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July 2007: Those Crazy Libertarians

July 1, 2007

If you have ever called yourself a “libertarian,” thought you might be one or been called one by others, or have a friend or relative who uses the label, you owe it to yourself to get a copy of Brian Doherty’s Radicals for Capitalism, the first-ever

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If you have ever called yourself a “libertarian,” thought you might be one or been called one by others, or have a friend or relative who uses the label, you owe it to yourself to get a copy of Brian Doherty’s Radicals for Capitalism, the first-ever history of the libertarian movement in the United States.

What Is Libertarianism?

Libertarianism Is a political philosophy that puts the protection and advancement of individual liberty before all other values. In the conventional political debate, this means libertarians call for less government and more freedom. We oppose government interference in people’s private lives and in their businesses.

This simple definition doesn’t answer the question of why individual liberty is more important, when evaluating public policies, than other values such as the general welfare, religious or moral ideals, or power and glory. In some cases freedom is preferred because government-sponsored coercion simply doesn’t work. In other cases, the more compelling reasons are moral or ethical.

Doherty observes that libertarianism is based on “a delicate ecological balance” of economic theory, moral theory, and political theory, “with history in the mix as well.” (p. 15) Because it doesn’t rely exclusively on any one of these theories, libertarianism “combines appeals to practicality and the way the world really works, through its reliance on economic logic to dissect the efficacy of state economic intervention, and a burning call to a higher justice, with its sense that there are certain things one human should not be able to force another human being to do, even if it is allegedly for her own good. Libertarianism thus provides an ideological package that is intended to resonate with both mind and heart.” (p. 5)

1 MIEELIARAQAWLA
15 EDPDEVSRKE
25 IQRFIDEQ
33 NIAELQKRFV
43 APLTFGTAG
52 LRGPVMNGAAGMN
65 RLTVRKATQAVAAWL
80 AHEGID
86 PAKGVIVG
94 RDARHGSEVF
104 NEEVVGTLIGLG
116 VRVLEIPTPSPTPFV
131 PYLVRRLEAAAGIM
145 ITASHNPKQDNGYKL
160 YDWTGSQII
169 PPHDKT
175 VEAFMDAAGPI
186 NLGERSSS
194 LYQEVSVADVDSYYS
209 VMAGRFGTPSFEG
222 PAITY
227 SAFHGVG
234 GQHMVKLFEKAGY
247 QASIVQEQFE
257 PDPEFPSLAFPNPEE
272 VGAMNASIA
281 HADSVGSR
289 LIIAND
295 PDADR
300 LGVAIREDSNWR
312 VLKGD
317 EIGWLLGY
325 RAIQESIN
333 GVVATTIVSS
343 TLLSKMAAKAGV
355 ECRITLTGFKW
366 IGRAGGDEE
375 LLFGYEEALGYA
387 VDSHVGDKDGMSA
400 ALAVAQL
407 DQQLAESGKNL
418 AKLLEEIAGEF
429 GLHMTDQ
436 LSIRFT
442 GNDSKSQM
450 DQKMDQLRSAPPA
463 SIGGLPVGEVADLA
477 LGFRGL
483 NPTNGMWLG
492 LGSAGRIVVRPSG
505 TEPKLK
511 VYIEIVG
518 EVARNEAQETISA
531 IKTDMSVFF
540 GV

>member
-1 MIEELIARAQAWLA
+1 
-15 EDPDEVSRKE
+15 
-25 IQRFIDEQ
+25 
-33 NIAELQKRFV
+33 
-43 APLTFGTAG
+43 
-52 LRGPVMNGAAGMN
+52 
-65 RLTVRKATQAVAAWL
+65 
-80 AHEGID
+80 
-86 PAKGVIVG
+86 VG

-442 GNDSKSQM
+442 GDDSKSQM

A Gang of Misfits

According to Doherty, the libertarian movement hardly resembles a true movement at all and is more aptly called a “radical underground” (p. 4) or a “gang of strange scholars, ideologues, and activists.” (p. 587) “A libertarian,” Doherty writes, “is almost by definition an eccentric.” (p. 328) I always suspected we were a little outside the mainstream, but I had no idea just how truly odd we were until Doherty paraded us all across the pages of his book, naked as jay birds.

(Yes, I’m in the book, thanks to The Heartland Institute meriting a page in a chapter titled “A Mainstreamed Radicalism.”)

We’re all here: Libertarian novelists Isabel Paterson, Rose Wilder Lane, and Ayn Rand--“the three furies of libertarianism,” Doherty calls them--each as idiosyncratic and impossible to live with as any character in Rand’s novels; Karl Hess, who traversed the ideological landscape from Goldwater conservative to anti-war hippie freak.

There’s LSD-popularizer Timothy Leary, gold-bug Harry Brown (two-time candidate for president on the Libertarian Party ticket), and anti-psychology psychologist Thomas Szasz, who claims mental illness is “an ugly lie told to prop up a system of tyrannical social control.” (p. 499)

There’s Robert LeFevre, founder of Rampart College, who started out in the Mighty “I AM” cult, bought 320 acres of woodland in a remote part of Colorado, and ran a boot camp for corporate executives and spoiled college kids for years. And sundry other anarchists and futurists who advocate nudism, hiding in the woods to avoid the state, alternative medicine, and creating new libertarian societies on other planets or on artificial islands in international waters.

Intellectual Giants, As Well

Not all libertarians were or are crazy free-spirits. Many of the country’s founding fathers, in particular Thomas Jefferson, Tom Paine, and James Madison, were clearly libertarians. So were Frederic Bastiat, John Stuart Mill, and Herbert Spencer, and prominent in their time but less remembered today writers and activists such as Auberon Herbert, Benjamin Tucker, and Lysander Spooner.

More recently, Nobel Laureates Friedrich Hayek and Milton Friedman, the most influential economists in the second half of the twentieth century and the beginning of the twenty-first, were libertarians. Two prominent libertarian jurists today are U.S. Supreme Court Justice Clarence Thomas and Ninth Circuit Court of Appeals Judge Alex Kozinski.

Taxpayers owe much to libertarians Robert Poole and E.S. Savas, whose research and ideas have moved the production of hundreds of billions of dollars’ worth of goods and services from the public sector to the private sector. And to Charles Murray, whose ideas led to welfare reform in the 1990s, and to the leaders of most of the nation’s leading taxpayer organizations, who are saving taxpayers billions of dollars each year by opposing government waste.